Doctors voice concern after GP sued for medical advice 20 years ago advised not to appeal verdict

Hundreds of doctors have raised concerns after a GP who was sued for medical advice he gave 20-years ago was advised not to appeal the High Court judgment against him.

The case was heard in the High Court (Photo: Chris Mansfield/Getty Images)

Evie Toombes, who was born with rare neural tube defect lipomyelomeningocele won her legal case against GP Dr Philip Mitchell earlier this month.

The case argued that if Ms Toombes’ mother had been given advice to take folic acid, she would have postponed getting pregnant and therefore her daughter would not have been born. The judge ruled that Dr Mitchell was liable for damages but he will not personally be expected to pay them, and will be covered by NHS Resolution.

Dr Mitchell's solicitor said he would not be able to appeal the verdict because it stood very little chance of success. Joanna Bower, partner and Clyde & Co, said: 'It is rare in the extreme for appellate courts to interfere with a judge’s finding on the facts.

'NHS Resolution accepts the findings of the court and will be seeking to work constructively with the claimant and her legal advisers to come to a final resolution of her claim.’

Doctor-patient relationship

Grassroots GP groups have expressed concern over the verdict, arguing that it could ‘promote defensive medicine’ and affect the relationship between doctors and their patients in the future.

They say GPs have told them that they feel vulnerable to legal challenges and could make them consider early retirement - and junior doctors could be less likely to enter the profession as a result. The Doctors’ Association UK (DAUK) points out that no expert witnesses were given permission to be called.

A virtual 'Wall of Support' for Dr Philip Mitchell was set up by the group in conjunction with The On Call Room and NHS One Million, and it has already collected almost 500 messages from concerned medics - with many describing their disappointment and concern.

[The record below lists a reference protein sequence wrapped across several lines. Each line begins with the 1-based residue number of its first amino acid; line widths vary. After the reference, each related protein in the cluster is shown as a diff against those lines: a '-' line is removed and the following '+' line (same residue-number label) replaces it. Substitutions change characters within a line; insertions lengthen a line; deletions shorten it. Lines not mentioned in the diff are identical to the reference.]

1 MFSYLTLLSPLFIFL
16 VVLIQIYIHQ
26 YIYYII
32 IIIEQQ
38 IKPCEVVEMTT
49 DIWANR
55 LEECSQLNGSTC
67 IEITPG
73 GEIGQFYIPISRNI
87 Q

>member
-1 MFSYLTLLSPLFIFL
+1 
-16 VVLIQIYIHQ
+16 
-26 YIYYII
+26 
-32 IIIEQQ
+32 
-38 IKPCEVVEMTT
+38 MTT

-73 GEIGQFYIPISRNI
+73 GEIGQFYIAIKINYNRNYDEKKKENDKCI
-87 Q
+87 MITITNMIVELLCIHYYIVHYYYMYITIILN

One medic posting on the wall, said: ‘As a doctor this [judgment] makes me really upset and scared for my future. We are all here with a wholehearted mission to serve our community, and to "first do no harm". Dr Phillip Mitchell - please know we are all standing with you and we see you.’

'Defensive medicine'

Another said: ‘The only clear lessons to be learnt from this case are that doctors need to practise defensive medicine. How many bright, kind and enthusiastic young people and doctors are now choosing not to pursue a career in medicine or general practice out of the fear of litigation?’

The group warned that the decision has altered the legal landscape, opening the opportunity for individuals to bring a claim for disabilities arising from possible negligence before they were born.

DAUK chair and Learn Not To Blame campaign lead Dr Jenny Vaughan said: ‘We sincerely hope that the Toombes v Mitchell ruling will not have a negative impact on the complex trust relationship that exists within every consultation which is essential for a caring and compassionate health service.

GP training

‘However, we also recognise that young people born with a disability have many challenges to overcome. We have been contacted by hundreds of doctors who have great concerns that this judgment may promote defensive medicine at a time when we are all under pressure to see more patients in less time in an increasingly unsustainable system.’

GP Survival chair Dr John Hughes, said: ‘We are concerned to see many comments from junior doctors suggesting that this judgement makes them less likely to choose GP as a career option, and from established GPs saying this has strengthened their intention to retire early, both worsening the crisis in a profession with significant workforce shortage.’

You can comment on the DAUK’s virtual Wall of Support here.

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